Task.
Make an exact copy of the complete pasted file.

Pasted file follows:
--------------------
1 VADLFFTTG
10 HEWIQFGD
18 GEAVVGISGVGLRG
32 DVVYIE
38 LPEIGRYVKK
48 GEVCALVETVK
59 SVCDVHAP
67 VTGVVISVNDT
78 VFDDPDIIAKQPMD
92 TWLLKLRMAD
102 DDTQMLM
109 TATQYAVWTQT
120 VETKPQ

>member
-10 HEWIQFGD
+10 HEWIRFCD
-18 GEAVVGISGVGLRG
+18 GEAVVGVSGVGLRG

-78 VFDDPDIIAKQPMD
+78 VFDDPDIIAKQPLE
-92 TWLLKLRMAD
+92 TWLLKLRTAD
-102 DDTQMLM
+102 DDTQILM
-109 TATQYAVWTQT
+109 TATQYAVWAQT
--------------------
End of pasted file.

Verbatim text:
1 VADLFFTTG
10 HEWIQFGD
18 GEAVVGISGVGLRG
32 DVVYIE
38 LPEIGRYVKK
48 GEVCALVETVK
59 SVCDVHAP
67 VTGVVISVNDT
78 VFDDPDIIAKQPMD
92 TWLLKLRMAD
102 DDTQMLM
109 TATQYAVWTQT
120 VETKPQ

>member
-10 HEWIQFGD
+10 HEWIRFCD
-18 GEAVVGISGVGLRG
+18 GEAVVGVSGVGLRG

-78 VFDDPDIIAKQPMD
+78 VFDDPDIIAKQPLE
-92 TWLLKLRMAD
+92 TWLLKLRTAD
-102 DDTQMLM
+102 DDTQILM
-109 TATQYAVWTQT
+109 TATQYAVWAQT